Elf Bars and endless Greggs merch: I went to Reading as a uni grad and it was eye-opening

I have never felt so old

Going to Reading Festival at least once is a rite of passage for any British teenager. Even more so if you go in order to celebrate your GCSEs or A-Levels. What better way to let loose from the years of built up tension than camping in the muddiest field imaginable with a bunch of people your own age and drinking until theres nothing left to drink.

I have been to Reading twice myself, the first time on the day I got my GCSE results. I remember opening up my results letter, having a big old cry about my grades and then immediately hopping on a packed train to Reading with tons of other teenagers doing the exact same thing. For some reason I opted to take a large suitcase to the festival instead of a rucksack, and I don’t know if you’ve ever tried to wheel a suitcase through a large field of mud but it just doesn’t work. I ended up dragging it the whole way, getting covered in mud in the process and having another cry from the stress of it all.

After seven years since the last time I attended the festival, I decided to head back to Reading to see what the kids are up to these days: what are they wearing, who are they listening to and most importantly, how many Elf Bars have they packed?

My 16-year-old self at Reading in 2014

I first headed to Aldi outside Reading station where 18-year-olds were stocking up on own brand beers to ensure they remembered absolutely nothing from the weekend ahead. It was here that I met Robert who was impeccably dressed and attending Reading festival for the first time ever.

“I’m really excited to see Megan Thee Stallion”, he told me. “Once the sun goes down I’m literally going to be shaking yams.” I understood the sentiment but I had absolutely no idea what this meant. I Googled it and apparently yams refers to a woman’s bum, who knew? This was only the first of many encounters throughout the day where I felt incredibly old.

Inside the actual festival, I could barely see from the thick Elf Bar smoke and absolutely everyone was wearing a bucket hat. How anyone found their mates I’ve got no idea because everyone around the age of 18 was dressed exactly the same. God forbid your mate was dressed in the latest Primark x Greggs drop because they’d be lost in a sea of around one hundred others who all thought they were being uniquely original by attending the festival looking like they’re about to start serving sausage rolls to angry commuters.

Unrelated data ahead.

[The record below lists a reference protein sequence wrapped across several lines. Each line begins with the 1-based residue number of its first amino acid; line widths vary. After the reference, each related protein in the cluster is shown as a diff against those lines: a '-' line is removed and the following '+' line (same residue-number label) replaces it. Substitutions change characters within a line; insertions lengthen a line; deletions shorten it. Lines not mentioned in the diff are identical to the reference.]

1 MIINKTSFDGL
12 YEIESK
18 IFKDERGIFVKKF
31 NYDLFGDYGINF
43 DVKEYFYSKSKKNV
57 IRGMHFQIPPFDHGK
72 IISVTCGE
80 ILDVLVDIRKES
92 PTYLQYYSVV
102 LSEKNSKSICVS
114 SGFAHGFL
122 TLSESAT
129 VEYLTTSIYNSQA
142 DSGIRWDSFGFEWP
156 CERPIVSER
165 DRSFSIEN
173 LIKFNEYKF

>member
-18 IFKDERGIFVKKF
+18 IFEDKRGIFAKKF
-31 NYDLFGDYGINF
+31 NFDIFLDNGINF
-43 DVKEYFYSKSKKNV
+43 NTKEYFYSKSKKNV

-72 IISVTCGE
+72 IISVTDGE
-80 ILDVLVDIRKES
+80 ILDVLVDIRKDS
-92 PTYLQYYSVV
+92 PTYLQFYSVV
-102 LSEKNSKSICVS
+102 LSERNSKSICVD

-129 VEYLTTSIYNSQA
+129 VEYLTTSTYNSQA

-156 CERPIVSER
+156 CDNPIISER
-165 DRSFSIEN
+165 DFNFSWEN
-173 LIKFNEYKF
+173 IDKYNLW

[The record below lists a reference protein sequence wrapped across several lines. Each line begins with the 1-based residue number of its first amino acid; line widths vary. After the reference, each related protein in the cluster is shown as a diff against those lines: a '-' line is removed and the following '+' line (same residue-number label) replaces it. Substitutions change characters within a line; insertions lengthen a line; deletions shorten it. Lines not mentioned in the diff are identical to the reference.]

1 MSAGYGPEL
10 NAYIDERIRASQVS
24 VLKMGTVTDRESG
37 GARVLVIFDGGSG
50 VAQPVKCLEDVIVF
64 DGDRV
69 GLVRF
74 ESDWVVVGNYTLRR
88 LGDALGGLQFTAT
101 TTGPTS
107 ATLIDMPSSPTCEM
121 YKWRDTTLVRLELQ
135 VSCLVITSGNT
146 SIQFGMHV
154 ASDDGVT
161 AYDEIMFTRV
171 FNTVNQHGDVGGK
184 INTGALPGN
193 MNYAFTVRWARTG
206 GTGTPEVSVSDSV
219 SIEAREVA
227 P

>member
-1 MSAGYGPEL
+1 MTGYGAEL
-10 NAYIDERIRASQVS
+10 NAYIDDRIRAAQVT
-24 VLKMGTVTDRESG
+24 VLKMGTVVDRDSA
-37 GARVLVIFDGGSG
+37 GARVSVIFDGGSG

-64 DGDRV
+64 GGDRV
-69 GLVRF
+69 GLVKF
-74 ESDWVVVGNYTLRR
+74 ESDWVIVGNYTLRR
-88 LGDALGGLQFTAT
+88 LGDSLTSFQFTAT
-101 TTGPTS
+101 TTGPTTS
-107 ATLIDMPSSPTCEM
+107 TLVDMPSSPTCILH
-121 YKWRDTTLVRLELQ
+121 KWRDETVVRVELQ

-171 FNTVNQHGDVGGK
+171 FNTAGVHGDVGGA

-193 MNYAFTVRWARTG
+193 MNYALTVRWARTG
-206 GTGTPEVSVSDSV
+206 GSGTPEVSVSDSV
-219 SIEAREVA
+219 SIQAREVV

Speaking to my now-23-year-old friend Sarah whilst at the festival, she said to me: “I can’t believe how many actual children there are here”, before we realised that we were both actually children when we last came.

Asking people who they were most excited for over the weekend and there was one resounding answer: Dave. Now I have as much respect for Dave as the next person but where was the Arctic Monkeys hype? When I attended in 2014 they headlined the festival then, and having them also headline this year lead me into a full sense of security that nothing had changed in those seven years but boy was I wrong.

Every person and their mum thought they were going to be the next Alex from Glastonbury, thinking they had what it takes to join Dave on stage for Thiago Silva. Iestyn, a very Welsh 18-year-old who had just received three A*s at A-Level and was off to Warwick Uni, thought he had what it takes and demonstrated by rapping the first verse incredibly off beat and with a lot of mistakes. Maybe next year.

I asked him and his mates Theo and Tomi, who also got exceptional A-Levels results, if they were planning on pulling at some point over the weekend. Theo told me he’s a “man of Christ” (he’s just finished at Catholic school) and is waiting until marriage.They assured me they were planning on drinking though, blood of Christ and all that.

Charmaine and Tammy were at Reading for the first time. Whilst Tammy is on her way to UCL to study population science, Charmaine rather timidly told me that two days ago she withdrew her place to study at Manchester. “I don’t want to go”, she says. Instead she is going to focus on her music career.

On whether they were drinking that weekend, they said they couldn’t afford it. “They don’t do doubles they only do singles. We had to get two singles for £19.” £19??? I exclaimed back to them. Coming from London I have had a life time to grow accustomed to extortionately priced alcohol but this was too much. “The cost of living!” they shout disgruntedly. Vodka is an essential.

I met 24-year-old Sophie and was excited to find someone my own age and who had actually heard of Arctic Monkeys. Alas she was not actually attending the festival but working it as a volunteer, however she said she was already one litre of vodka deep by 2pm. Some things never change.

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